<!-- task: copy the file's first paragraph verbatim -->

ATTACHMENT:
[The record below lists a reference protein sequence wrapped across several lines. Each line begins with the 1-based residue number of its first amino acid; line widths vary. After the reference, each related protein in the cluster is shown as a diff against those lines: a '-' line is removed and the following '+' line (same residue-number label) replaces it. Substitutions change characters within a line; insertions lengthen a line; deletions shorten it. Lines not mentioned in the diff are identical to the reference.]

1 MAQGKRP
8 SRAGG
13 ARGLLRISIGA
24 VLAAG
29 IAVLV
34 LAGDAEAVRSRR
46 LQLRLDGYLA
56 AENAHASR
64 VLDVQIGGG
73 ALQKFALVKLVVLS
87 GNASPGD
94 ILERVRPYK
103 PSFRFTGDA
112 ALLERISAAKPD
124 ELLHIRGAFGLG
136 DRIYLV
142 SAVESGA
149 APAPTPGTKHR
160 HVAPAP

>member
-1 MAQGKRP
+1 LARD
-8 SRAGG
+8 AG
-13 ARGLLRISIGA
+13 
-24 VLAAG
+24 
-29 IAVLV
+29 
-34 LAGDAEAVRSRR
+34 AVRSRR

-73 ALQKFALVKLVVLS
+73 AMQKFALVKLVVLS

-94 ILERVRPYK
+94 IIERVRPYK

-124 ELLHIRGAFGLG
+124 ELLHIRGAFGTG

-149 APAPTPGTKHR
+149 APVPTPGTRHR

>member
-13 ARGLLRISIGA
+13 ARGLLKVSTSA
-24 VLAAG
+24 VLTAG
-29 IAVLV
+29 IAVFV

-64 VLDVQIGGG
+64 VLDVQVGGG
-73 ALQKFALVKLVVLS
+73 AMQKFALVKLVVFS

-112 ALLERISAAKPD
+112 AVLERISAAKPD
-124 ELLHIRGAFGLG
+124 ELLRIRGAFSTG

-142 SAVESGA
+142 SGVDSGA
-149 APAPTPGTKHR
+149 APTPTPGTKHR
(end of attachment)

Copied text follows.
[The record below lists a reference protein sequence wrapped across several lines. Each line begins with the 1-based residue number of its first amino acid; line widths vary. After the reference, each related protein in the cluster is shown as a diff against those lines: a '-' line is removed and the following '+' line (same residue-number label) replaces it. Substitutions change characters within a line; insertions lengthen a line; deletions shorten it. Lines not mentioned in the diff are identical to the reference.]